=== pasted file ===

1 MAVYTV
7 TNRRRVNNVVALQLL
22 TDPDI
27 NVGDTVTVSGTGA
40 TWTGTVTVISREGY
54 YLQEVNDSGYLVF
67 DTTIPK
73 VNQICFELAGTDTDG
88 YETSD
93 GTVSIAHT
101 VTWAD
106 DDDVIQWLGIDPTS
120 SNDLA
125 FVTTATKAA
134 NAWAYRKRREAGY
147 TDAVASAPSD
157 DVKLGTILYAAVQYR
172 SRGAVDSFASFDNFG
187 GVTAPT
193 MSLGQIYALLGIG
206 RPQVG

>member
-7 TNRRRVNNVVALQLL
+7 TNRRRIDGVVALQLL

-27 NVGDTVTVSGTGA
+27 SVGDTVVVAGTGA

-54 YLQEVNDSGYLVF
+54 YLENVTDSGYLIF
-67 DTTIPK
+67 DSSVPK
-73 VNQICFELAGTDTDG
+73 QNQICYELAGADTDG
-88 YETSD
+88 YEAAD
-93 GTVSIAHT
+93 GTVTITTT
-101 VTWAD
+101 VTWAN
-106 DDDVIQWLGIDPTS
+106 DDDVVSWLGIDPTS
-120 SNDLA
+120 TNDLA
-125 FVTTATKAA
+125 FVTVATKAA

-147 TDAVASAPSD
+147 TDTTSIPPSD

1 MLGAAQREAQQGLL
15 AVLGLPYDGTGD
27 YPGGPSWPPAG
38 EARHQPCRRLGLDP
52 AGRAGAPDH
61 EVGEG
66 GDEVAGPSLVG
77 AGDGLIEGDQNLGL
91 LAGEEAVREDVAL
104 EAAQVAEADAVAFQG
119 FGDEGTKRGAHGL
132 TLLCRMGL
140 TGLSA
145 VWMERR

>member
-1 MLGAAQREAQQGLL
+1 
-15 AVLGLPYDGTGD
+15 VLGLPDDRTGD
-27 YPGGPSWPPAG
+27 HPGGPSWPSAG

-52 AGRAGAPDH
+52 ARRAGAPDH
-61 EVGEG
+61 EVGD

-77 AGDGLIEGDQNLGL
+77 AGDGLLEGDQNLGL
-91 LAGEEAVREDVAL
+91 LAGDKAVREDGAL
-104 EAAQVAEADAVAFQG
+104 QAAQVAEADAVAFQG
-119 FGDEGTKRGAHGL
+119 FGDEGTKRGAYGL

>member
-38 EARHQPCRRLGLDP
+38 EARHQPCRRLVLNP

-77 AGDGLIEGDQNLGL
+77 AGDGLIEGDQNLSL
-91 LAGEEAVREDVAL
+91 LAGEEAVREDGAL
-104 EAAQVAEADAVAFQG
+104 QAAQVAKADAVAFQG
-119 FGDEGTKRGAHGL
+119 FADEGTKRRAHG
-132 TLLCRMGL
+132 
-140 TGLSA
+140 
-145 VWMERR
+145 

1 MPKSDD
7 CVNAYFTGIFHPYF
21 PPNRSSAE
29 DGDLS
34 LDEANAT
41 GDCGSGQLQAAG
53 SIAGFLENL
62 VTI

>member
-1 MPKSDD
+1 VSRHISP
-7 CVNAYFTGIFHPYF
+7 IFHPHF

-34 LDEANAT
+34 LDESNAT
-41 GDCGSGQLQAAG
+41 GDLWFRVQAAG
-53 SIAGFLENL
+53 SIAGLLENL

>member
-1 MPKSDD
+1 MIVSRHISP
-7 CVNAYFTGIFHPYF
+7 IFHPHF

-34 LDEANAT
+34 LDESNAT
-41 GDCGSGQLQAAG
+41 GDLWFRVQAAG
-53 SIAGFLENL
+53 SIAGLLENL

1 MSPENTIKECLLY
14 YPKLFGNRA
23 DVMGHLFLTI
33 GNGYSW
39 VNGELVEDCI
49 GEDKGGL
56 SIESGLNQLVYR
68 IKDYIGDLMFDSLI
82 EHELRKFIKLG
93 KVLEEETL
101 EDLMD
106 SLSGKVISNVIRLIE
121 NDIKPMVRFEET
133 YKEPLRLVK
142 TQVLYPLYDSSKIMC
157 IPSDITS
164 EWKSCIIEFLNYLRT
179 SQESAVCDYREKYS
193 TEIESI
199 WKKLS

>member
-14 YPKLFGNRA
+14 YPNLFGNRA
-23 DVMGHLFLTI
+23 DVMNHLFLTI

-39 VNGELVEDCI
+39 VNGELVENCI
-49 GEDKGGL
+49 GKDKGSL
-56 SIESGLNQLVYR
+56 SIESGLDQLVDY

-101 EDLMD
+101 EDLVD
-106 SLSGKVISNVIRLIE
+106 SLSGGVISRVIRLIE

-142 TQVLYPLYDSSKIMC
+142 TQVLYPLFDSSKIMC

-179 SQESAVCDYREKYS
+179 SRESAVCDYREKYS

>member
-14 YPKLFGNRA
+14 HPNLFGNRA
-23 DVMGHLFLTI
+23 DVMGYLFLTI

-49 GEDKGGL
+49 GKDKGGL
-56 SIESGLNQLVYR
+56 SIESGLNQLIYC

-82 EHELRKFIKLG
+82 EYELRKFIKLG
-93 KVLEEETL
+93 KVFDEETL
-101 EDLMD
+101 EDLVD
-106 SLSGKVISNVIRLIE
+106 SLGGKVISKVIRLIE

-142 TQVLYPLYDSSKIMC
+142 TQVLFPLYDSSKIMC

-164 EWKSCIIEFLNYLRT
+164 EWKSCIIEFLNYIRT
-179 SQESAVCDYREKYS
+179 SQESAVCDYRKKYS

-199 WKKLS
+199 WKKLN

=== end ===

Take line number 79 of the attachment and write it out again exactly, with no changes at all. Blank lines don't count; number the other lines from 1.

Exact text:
+119 FGDEGTKRGAYGL